sub panels and reverse polarity

In my electrical training there are two things I was taught that were wrong but even a retired electrician, let alone my instructor, cannot give me an answer to why.

  • why do the buss bars for a sub panel for the nuetral and grond have to be separated
  • why is reverse polarity bad

thanks for the help in advance

This may help:

And here is a good link to why Reverse Polarity is dangerous with a perfect illustration of the lamp socket.

One time I was inspecting a vacant home and at the same time a handyman was making some repairs on the siding. I was standing on a balcony above him and said to him not to use the outdoor receptacle just as he was going to plug in his brand new electric drill, telling him I had just tested it and it was Reverse Polarity. He smacked his head with his hand and told me he had burned up another drill just the day before using the same outlet. He said it got very hot and “smoked checked”.

A least 2 reasons.

You do not want the outer screw shell of a light bulb socket at line potential because it is too accessible.

It’s much less likely today but it was once common to have a metal chassis of electronic equipment on the "neutral i.e grounded conductor. A reverse polarity condition would result in a “hot” chassis.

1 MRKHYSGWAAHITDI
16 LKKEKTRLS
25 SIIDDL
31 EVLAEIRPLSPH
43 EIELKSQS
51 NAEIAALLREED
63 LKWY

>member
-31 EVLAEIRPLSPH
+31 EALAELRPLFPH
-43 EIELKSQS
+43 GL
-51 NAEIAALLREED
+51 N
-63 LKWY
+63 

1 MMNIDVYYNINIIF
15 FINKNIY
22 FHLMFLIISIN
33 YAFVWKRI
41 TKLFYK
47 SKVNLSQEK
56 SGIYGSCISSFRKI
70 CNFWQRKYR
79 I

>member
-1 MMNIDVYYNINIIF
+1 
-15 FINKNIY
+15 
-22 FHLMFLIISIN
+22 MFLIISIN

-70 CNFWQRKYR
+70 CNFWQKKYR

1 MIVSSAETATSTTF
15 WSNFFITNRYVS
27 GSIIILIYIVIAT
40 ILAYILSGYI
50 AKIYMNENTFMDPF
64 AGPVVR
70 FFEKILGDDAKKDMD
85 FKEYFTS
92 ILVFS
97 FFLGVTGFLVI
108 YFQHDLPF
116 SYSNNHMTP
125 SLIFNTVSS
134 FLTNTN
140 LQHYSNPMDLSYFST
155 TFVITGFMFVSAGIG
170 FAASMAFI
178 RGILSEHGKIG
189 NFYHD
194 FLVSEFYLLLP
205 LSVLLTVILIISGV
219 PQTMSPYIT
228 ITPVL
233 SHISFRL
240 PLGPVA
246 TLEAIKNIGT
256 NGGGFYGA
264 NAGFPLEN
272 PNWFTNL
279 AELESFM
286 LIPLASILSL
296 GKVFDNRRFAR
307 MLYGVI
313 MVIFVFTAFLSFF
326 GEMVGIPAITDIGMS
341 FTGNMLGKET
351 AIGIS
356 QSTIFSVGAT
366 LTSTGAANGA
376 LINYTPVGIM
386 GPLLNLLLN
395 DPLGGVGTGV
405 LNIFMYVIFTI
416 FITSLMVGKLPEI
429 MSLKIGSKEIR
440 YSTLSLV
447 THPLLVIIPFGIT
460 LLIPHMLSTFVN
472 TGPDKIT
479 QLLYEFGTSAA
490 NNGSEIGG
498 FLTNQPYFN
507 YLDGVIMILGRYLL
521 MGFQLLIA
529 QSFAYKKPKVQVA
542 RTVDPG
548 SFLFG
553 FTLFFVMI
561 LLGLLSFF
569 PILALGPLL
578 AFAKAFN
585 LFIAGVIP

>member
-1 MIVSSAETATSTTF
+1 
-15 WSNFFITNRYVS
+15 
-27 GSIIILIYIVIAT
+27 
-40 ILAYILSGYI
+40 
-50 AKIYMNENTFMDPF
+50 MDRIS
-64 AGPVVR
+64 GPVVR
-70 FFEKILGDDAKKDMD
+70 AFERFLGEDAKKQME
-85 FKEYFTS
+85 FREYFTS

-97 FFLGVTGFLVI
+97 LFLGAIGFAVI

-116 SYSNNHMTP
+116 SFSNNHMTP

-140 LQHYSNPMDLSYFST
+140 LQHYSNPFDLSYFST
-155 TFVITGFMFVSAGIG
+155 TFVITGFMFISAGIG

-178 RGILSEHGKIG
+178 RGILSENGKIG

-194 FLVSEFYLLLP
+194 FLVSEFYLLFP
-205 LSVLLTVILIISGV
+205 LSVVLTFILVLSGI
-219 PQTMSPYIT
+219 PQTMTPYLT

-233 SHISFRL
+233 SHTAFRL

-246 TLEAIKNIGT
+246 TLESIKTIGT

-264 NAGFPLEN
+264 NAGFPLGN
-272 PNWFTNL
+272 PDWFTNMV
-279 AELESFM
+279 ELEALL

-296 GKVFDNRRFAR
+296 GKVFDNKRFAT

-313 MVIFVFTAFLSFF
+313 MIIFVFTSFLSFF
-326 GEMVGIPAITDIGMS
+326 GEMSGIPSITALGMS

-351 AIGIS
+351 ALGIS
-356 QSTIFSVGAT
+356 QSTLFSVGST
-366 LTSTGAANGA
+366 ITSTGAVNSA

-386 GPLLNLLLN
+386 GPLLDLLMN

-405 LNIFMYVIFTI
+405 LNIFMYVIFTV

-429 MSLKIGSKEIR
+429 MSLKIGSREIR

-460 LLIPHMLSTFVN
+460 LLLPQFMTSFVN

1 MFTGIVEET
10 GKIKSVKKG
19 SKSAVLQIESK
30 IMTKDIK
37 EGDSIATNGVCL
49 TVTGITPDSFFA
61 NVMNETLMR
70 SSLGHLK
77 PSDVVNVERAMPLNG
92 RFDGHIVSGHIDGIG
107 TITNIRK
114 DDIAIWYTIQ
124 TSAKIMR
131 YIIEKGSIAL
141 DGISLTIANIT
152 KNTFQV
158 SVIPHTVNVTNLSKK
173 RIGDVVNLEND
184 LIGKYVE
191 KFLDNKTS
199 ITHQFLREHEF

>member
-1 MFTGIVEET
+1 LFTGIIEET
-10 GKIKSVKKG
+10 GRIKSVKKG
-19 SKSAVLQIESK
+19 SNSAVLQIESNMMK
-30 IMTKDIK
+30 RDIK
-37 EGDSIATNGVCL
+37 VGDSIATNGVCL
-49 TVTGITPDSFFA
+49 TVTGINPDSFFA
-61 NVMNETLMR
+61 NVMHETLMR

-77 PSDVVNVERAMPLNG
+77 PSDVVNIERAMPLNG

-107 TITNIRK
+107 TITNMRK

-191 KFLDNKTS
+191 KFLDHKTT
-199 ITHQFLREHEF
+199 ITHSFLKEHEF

edit: I see Doug posted while I was typing. :slight_smile:

Attached copied from someone…

You could also review these drawing showing the potential problems with improperly wired subpanels.

The problem with connecting the grounded and grounding conductors together at more than one location is that the two conductors will now be in parallel. This will cause unwanted current to flow on the EGC which is hazardous during normal operations. Here’s a good graphic from Mike Holt:

Good questions and great info guys.

I should hang out here more often! Thanks for the great info guys!

Yes, we need more threads Like this

Ah, just like the good old days, :smiley: before the MB Police. :twisted: